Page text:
‘Goon Squad’ takes fiction Pulitzer Prize
Jennifer Egan’s protean novel “A Visit From the Goon Squad,” which uses the music business to explore how time and technology ruthlessly reshape individual lives, won the Pulitzer Prize for fiction, and “Clybourne Park,” Bruce Norris’ tart, time-bending comic response to Lorraine Hansberry’s landmark “A Raisin in the Sun,” captured the drama prize.
Among the other Pulitzer arts and literary winners, announced Monday, Ron Cherwin took the biography prize with “Washington: A Life,” a candid exploration of the private and public identities of America’s first president. In the general nonfiction category, Siddhartha Mukherjee won for “The Emperor of All Maladies: A Biography of Cancer,” an investigation into one of the most persistently malevolent and science-thwarting of diseases.
Eric Foner took the history prize for his work “The Fiery Trial: Abraham Lincoln and American Slavery,” and Kay Ryan won the poetry award for “The Best of It: New and Selected Poems.”
Egan’s genre-blurring book also won the National Book Critics Circle Award in the same category, besting what had been the presumed front-runner, Jonathan Franzen’s “Freedom.” The Pulitzer committee praised the book, with its generous and elliptical vision, for its “big-hearted curiosity” and playful use of form -- one chapter is told entirely in Powerpoint slides. Egan, 48, was raised in San Francisco and lives in New York. This is her fifth book.
Mukherjee, 40, studied at Stanford, Oxford and Harvard Medical School and is now an assistant professor of medicine at Columbia University and an oncologist at the CU/NYU Presbyterian Hospital.
Ryan already had achieved acclaim as U.S. poet laureate from 2008-10, but this is her first Pulitzer Prize. The committee described her work as “witty,” “iconoclastic and joyful.” Born in 1945 in San Jose, she was raised in the San Joaquin Valley and the Mojave Desert, and has made her home in Marin County for four decades. She’ll appear at her alma mater, UCLA, on Saturday with fellow poet Billy Collins.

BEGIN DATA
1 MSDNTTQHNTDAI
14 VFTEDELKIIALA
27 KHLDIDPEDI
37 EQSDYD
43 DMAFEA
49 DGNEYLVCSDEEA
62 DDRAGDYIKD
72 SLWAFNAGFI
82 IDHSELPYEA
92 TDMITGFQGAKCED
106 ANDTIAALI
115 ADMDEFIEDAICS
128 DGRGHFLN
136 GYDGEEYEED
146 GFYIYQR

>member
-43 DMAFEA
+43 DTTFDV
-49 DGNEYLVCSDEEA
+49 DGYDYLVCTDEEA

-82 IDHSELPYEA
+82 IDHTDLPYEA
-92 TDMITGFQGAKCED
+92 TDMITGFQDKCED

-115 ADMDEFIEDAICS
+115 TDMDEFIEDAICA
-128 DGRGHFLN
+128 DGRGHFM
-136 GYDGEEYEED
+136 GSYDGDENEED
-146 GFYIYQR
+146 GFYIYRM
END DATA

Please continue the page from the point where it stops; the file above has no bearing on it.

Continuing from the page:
In the classical music category, the Chinese emigre composer Zhou Long earned the award for his opera “Madame White Snake,” which was premiered Feb. 26, 2010, by the Boston Opera. Zhou is the husband of another Chinese emigre composer, Chen Yi.
Based on a Chinese folk tale, “Madame White Snake” blends Eastern and Western musical styles and instrumentation. “He was able to create a profound stylistic and sonic synthesis,” said Joseph Horowitz, artistic advisor to the Pacific Symphony, which spotlighted Zhou and Chen’s work in its 2004 American Composers Festival. “That’s a singular contribution.”
Norris’ play takes its title from the fictitious white neighborhood in Chicago that the aspirational African American Younger family was moving to at the end of Hansberry’s drama. Flashing between 1959 and 2009, the play paints “a picture of the persistence of human beings to divide themselves into self and other,” wrote Los Angeles Times theater critic Charles McNulty in his review of the American Conservatory Theater’s production of the play last January. McNulty also praised Norris for an “irascible fearlesness” that “flies in the face of political correctness.”
In a statement, Norris, a former actor, said that he was “deeply honored and totally flabbergasted” to receive the award, and thanked Playwrights Horizons in New York, where the play premiered; the Woolly Mammoth Theatre Company in Washington, D.C.; and the Steppenwolf Theatre Company in Chicago. The Steppenwolf has had a long working relationship with Norris, premiering several of his previous plays, and it also hosted the world premiere of another of this year’s Pulitzer finalists, Lisa D’Amour’s “Detroit,” a tragicomedy set in that Rust Belt metropolis. The third drama finalist was John Guare’s serious-minded historical romp “A Free Man of Color.”
Speaking by phone, Martha Lavey, Steppenwolf’s artistic director, cited Norris’ “extraordinarily sharp wit” as one of his writing’s most distinctive qualities. “He’s very careful in the way he writes,” she said. “There’s no excess.”